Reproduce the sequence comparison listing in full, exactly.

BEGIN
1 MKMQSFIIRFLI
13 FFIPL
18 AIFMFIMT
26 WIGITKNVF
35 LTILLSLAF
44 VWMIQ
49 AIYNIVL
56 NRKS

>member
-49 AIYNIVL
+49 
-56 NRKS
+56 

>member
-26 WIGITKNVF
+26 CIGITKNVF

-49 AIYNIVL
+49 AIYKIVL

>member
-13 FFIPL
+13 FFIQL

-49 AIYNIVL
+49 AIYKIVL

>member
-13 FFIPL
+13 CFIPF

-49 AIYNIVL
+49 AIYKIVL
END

1 MKMQSFIIRFLI
13 FFIPL
18 AIFMFIMT
26 WIGITKNVF
35 LTILLSLAF
44 VWMIQ
49 AIYNIVL
56 NRKS

>member
-49 AIYNIVL
+49 
-56 NRKS
+56 

>member
-26 WIGITKNVF
+26 CIGITKNVF

-49 AIYNIVL
+49 AIYKIVL

>member
-13 FFIPL
+13 FFIQL

-49 AIYNIVL
+49 AIYKIVL

>member
-13 FFIPL
+13 CFIPF

-49 AIYNIVL
+49 AIYKIVL